Hopefully it’s clear this really sucks for artists of all types. For a while now publishers (of all types) have kind of been leaning on artists to get their own message out. After all, through social media we can reach everyone pretty much everywhere, right? So… reach! New book coming out, book signing this weekend, anthology story in November, con appearance next month!
BUT… we all hate it when artists just say “buy my stuff” again and again. And most artists hate doing it. That’s why we’re usually just trying to… well, be ourselves. Show you other stuff we’re interested in. Movies, cooking, photography, LEGO, exercise, toys, pets, whatever. I think most people appreciate that honesty, even if it’s not something they might not be interested in themselves.
(like, for example. two writers I know from the fleshworld talk a lot on social media about Magic the Gathering, a game I know absolutely nothing about past “you play it with cards.” But I love their passion for it. It doesn’t matter that I’ve got no clue about it– I can enjoy their love of it)
Worth noting—I’ve never heard of an author not getting a deal because of a small social media following. I don’t think any publisher’s ever said “Wow, it’s the most amazing thing I’ve read this year and we think we can easily move 100K copies BUT you’ve only got 200 followers on Twitter. So sorry. Please try again later.”
I have, however, heard more than a few stories where blame for a book’s failure is quiiiiiiietly shifted to the author. They should’ve promoted more. They should’ve talked about it more. Clearly their fault. Nothing we could’ve done that would’ve changed things.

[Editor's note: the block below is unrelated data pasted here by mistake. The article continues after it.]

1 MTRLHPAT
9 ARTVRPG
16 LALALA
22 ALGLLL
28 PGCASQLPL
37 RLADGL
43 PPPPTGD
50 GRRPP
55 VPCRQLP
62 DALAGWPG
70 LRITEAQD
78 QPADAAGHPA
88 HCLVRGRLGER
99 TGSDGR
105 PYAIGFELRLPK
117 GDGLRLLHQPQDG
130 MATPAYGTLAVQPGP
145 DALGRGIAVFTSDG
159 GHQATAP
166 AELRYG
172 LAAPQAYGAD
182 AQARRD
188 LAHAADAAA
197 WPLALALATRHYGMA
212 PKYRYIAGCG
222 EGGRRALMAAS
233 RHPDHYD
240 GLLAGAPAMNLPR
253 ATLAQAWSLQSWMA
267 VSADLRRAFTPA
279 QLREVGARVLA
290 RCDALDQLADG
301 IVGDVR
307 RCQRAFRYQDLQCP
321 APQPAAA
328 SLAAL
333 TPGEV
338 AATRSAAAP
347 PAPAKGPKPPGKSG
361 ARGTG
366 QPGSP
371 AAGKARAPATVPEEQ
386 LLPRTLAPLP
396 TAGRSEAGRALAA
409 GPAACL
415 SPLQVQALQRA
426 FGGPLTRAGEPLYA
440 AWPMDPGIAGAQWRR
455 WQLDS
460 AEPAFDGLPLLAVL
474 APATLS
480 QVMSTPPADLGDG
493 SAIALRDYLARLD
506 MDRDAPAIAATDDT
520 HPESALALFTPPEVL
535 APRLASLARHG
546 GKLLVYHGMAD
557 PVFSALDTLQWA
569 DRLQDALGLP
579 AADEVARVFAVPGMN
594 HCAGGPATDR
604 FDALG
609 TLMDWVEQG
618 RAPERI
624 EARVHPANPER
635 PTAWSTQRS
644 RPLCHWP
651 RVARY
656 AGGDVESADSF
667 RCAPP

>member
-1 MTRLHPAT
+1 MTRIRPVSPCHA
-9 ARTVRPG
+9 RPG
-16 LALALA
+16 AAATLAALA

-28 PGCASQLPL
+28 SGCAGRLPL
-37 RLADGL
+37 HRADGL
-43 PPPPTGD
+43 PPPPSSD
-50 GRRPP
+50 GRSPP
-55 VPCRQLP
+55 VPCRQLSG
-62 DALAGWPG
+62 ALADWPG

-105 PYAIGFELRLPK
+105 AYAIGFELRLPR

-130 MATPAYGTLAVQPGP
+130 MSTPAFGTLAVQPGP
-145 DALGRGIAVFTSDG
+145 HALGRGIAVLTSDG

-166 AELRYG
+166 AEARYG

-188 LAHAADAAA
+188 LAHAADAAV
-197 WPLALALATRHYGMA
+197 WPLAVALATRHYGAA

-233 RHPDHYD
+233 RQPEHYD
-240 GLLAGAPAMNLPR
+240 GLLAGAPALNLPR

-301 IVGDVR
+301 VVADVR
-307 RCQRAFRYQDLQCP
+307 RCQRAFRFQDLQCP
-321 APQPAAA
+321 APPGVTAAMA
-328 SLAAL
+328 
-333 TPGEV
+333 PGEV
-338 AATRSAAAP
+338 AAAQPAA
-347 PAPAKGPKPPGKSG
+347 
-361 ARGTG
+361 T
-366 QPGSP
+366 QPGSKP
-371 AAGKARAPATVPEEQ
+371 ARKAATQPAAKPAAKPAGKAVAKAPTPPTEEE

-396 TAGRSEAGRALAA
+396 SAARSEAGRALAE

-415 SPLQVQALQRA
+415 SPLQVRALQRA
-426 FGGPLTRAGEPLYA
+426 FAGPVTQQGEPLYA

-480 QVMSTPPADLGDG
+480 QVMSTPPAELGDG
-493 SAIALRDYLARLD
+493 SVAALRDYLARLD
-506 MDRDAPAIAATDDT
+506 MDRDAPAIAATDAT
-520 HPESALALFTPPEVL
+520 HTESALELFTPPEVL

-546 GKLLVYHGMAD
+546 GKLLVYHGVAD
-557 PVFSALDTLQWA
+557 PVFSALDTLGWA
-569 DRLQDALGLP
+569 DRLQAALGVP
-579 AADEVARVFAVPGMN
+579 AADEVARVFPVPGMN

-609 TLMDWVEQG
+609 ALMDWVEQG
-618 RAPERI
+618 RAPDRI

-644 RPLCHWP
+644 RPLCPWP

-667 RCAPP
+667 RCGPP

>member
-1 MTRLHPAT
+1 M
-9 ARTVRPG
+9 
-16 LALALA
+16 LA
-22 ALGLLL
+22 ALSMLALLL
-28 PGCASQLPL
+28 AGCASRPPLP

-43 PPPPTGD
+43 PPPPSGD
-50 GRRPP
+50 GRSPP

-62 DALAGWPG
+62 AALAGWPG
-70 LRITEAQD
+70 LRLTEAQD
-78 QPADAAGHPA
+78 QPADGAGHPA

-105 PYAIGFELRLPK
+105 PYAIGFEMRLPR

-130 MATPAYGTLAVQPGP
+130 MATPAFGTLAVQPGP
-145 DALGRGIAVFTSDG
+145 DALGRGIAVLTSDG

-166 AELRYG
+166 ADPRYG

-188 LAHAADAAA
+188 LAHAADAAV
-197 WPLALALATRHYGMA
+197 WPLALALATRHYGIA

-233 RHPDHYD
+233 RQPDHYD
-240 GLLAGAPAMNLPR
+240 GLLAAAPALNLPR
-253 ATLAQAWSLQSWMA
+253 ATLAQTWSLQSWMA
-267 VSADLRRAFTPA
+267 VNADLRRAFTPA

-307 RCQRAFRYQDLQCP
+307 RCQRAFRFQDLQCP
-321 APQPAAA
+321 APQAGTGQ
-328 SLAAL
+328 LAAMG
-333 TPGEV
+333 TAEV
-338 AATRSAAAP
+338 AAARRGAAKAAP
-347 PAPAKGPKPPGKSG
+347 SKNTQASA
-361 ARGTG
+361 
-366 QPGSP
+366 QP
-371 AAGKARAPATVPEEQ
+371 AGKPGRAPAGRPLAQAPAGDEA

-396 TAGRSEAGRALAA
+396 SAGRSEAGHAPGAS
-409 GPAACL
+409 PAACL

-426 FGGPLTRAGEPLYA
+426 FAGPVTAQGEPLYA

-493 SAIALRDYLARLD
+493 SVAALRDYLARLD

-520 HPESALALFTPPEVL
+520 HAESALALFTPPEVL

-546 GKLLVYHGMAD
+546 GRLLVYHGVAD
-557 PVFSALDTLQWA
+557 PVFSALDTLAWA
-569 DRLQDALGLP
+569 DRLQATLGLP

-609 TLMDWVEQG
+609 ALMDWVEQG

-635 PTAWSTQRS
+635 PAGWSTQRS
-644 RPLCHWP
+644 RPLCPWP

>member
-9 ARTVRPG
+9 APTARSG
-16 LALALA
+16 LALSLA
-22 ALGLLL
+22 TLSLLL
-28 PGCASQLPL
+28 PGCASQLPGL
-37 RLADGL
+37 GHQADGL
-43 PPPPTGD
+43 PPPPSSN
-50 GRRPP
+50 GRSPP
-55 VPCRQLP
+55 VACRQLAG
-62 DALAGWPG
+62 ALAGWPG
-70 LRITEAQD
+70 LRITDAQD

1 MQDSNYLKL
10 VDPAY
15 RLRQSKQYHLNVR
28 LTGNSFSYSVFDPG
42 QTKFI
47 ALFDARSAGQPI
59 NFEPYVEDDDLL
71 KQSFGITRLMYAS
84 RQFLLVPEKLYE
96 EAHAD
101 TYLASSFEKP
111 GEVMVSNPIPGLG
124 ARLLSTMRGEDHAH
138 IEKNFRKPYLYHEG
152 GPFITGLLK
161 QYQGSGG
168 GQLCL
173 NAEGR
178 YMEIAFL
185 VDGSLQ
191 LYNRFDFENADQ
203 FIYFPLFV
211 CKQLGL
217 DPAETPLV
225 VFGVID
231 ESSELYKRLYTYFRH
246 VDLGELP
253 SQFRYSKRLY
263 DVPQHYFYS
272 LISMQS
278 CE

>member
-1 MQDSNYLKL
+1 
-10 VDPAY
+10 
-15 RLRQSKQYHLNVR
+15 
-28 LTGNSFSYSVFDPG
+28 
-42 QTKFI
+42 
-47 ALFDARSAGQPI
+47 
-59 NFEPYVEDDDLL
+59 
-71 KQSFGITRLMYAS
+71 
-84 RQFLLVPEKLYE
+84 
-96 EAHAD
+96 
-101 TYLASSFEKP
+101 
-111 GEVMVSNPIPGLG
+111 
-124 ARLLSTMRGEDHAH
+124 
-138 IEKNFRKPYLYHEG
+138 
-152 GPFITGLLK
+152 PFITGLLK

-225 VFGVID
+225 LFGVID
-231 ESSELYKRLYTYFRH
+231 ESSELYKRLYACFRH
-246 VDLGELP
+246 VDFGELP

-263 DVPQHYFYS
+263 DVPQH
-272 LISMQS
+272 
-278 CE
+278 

And the key thing here is it’s been shown time and time and time again that big social media numbers really don’t, in any way, translate to sales. There are famous examples of people with millions of followers who can’t even sell 500 copies of a book. I mentioned a while back how Nathan-freakin’-Fillion tweeted how much he liked the first two Ex-Heroes books and it barely bumped the needle on sales.
So all of this should be inconsequential! Social media collapsing really shouldn’t be the giant source of stress that it is for so many creative folks. But we keep doing it because… everyone expects us to. And we all have this nagging worry that if we don’t do it maybe sales will go down. Maybe my feeble attempts at keeping your attention really are where a third of my sales come from. Which would be sad on numerous levels. For all of us.
Plus… I made a joke about this a while back and Chuck Wendig actually just did a whole post about it over on his site. Most artists are exhausted by all of this. This whole collapse and trying to find a new place and… all of it. Seriously. I mean, we need to use social media—to some extent—as a business tool. So imagine having to move your whole office to another building. The office you’d spent years getting settled into and arranging, where everyone knew where you were and all your clients and associates knew right where to find you. But now you have to move.